60 Second Autoloading Shotgun Reviews
A lightweight gun that is easy on the eyes, Benelli proves yet again that extremely lightweight guns are uncomfortable to shoot and that carnival type advertising campaigns don't make for good shotguns, or good values. With a heavy trigger, oddly positioned pistol grip, and excessive stock movement from the Progressive Comfort springy stock thing, it is severely overpriced, costing more than good O/Us including the Beretta 686 and Browning Cynergy. Some have called it the best $300 gun you can buy for $1900, but I'll just call it a very poor value.
It is hard to call a $1400 or so plastic-stocked camo shotgun a bargain. Nevertheless, the Benelli M2 camo ComforTech 20 gauge 24 inch is a personal favorite. It wasn't simply perfect by any means. I intentionally broke off the center bead and threw it away, so the front bead could actually be seen. The gun had a heavy trigger: Benelli lightened it under warranty. Originally, it was heavier than the gun at a 6-1/2 lb. break. Now, it breaks at a more usable 4-3/4 lbs. The gun as supplied was a real thumb-buster to load. Benelli instructed me to take a hammer to the shell-stop to improve that. No, you really can't make these things up.
Anyway, I declined, and suggested that Benelli master gunsmiths were more skilled at taking a hammer to a brand new gun than I. They did, and although loading is still a bit stiff, it is vastly improved from as supplied condition.
Not happy with the factory choke tubes, I quickly replaced them with Trulock Precision Hunter extended tubes. So, yes: all you have to do is buy a new Benelli M2, trash the center bead and choke tubes, ask Benelli to take a hammer to the shell-stop and lighten the trigger, buy some proper choke tubes and you can have a shotgun just like mine. Who said this stuff wasn't fun? After the adjusting, it is a 6 lb. pheasant gun.
If there is one thing that all hunters and shooters can agree on, it is that we don't always agree. Nevertheless, once you decide on your budget, the gauge, the weight, and your intended use, it is easy to boil things down to your own couple of finalists. Personal shotgun fit tends to beat the pants off of whatever comes in second place, so by all means, it is always good to shoot before you buy. It isn't "shoot first and ask questions later," it is shoot first to answer your questions, and put a dent your wallet later.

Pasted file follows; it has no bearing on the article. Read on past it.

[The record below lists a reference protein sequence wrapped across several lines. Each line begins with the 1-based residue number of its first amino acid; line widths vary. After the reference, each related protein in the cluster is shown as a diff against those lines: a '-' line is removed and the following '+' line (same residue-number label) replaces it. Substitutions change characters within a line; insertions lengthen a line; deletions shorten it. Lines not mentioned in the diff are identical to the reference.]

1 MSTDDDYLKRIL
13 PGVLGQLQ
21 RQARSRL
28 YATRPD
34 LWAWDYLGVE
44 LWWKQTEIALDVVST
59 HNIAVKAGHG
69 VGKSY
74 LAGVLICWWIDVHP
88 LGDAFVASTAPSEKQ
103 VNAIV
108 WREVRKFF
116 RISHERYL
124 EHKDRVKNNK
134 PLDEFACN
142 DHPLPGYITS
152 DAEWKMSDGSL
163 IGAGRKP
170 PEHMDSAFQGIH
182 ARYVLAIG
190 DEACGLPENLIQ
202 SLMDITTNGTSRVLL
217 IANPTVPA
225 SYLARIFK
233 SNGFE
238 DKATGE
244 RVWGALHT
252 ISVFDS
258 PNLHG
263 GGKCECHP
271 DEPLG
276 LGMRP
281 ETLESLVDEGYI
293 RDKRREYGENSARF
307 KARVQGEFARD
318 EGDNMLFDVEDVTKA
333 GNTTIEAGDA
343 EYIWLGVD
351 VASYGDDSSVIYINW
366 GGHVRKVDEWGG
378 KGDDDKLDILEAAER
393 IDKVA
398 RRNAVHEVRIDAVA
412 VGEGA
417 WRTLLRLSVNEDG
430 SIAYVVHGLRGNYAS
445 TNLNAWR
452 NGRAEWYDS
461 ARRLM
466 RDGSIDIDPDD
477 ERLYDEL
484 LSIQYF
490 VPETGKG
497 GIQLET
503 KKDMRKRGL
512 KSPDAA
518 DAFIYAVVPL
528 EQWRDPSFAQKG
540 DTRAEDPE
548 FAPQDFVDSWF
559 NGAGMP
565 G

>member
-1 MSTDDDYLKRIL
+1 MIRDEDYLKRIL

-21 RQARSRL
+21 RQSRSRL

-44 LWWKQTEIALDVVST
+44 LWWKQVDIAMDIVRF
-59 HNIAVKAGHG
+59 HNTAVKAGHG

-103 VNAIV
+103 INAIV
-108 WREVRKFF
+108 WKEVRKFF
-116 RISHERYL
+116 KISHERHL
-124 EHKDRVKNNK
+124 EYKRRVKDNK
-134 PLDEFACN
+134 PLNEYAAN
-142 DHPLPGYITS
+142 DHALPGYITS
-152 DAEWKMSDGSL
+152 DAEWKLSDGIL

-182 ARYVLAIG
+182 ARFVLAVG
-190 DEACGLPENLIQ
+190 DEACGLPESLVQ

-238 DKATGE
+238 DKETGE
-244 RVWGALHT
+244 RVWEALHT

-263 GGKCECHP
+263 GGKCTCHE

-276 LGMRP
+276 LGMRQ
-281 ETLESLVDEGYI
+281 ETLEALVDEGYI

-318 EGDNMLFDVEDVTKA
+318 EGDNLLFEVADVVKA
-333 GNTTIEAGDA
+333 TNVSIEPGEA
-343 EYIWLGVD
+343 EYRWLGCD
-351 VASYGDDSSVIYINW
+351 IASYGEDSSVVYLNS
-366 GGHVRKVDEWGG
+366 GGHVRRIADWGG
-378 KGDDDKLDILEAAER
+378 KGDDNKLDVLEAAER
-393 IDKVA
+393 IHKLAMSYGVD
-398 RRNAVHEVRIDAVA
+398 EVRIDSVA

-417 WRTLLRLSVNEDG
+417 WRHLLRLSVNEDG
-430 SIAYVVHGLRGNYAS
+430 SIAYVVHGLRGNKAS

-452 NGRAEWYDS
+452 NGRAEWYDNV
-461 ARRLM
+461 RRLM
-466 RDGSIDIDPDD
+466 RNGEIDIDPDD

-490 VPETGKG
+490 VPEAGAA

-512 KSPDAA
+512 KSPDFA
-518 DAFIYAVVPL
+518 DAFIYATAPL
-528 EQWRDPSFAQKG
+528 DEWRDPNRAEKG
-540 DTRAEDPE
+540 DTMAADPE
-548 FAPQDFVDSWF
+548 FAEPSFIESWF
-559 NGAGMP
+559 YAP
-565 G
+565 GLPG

Yes, it is non-traditional and can be a bit hard to get used to visually, but the Vinci is a very good performing shotgun and its ComforTech stock absolutely does do a good job taming the inertia-beast, if still not quite as soft-shooting as the Browning gas guns or the Remington V3. No, it isn't quite as light as advertised, not quite as soft-shooting, nor as fast-cycling. It isn't for everyone, on the basis of aesthetics alone.
BERETTA A300 OUTLANDER
The A300 Outlander, the entry-level Beretta, is a downgrade from the gun it tries to replace, the 3901. Of the several I've been through, they have all been rather crudely made, with heavy triggers. Some need a lot of shooting in, some don't. It is a price point type gun, so apparently folks are understandably a bit more tolerant of the sourced parts and haphazard assembly. It doesn't compare well with several other autos, though, from the cheaper Mossberg 930 to the Franchi Affinity to even the Weatherby SA-08. It is clearly a forgettable offering, but not a horrifically bad one.
Beretta seems to have gone out of their way to make their autoloaders as cheap to make as possible, using as much fake wood and plastic as possible. Although gas-operated, it is truly harsh-shooting for a gas gun, so much so that the plastic pogo-stick Kick-Off plastic springy stock thing gets a lot of hype. The fake wood finishes are not possible to match, nor are the different colored receivers. It is enough to make a lot of people long for the far better-made, far better-looking A303 and A390 Berettas that didn't rely on gimmickry such as the Gunpod Unit, about five dollars worth of Nintendo / Timex electronics you can have for $215.